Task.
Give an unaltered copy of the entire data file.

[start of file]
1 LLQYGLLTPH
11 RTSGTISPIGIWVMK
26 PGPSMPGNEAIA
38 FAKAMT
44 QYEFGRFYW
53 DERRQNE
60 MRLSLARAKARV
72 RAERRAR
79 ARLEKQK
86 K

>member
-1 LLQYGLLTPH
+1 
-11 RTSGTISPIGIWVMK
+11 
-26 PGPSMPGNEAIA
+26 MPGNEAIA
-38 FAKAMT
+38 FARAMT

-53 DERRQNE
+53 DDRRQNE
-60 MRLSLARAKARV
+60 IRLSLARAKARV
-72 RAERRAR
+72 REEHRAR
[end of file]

1 LLQYGLLTPH
11 RTSGTISPIGIWVMK
26 PGPSMPGNEAIA
38 FAKAMT
44 QYEFGRFYW
53 DERRQNE
60 MRLSLARAKARV
72 RAERRAR
79 ARLEKQK
86 K

>member
-1 LLQYGLLTPH
+1 
-11 RTSGTISPIGIWVMK
+11 
-26 PGPSMPGNEAIA
+26 MPGNEAIA
-38 FAKAMT
+38 FARAMT

-53 DERRQNE
+53 DDRRQNE
-60 MRLSLARAKARV
+60 IRLSLARAKARV
-72 RAERRAR
+72 REEHRAR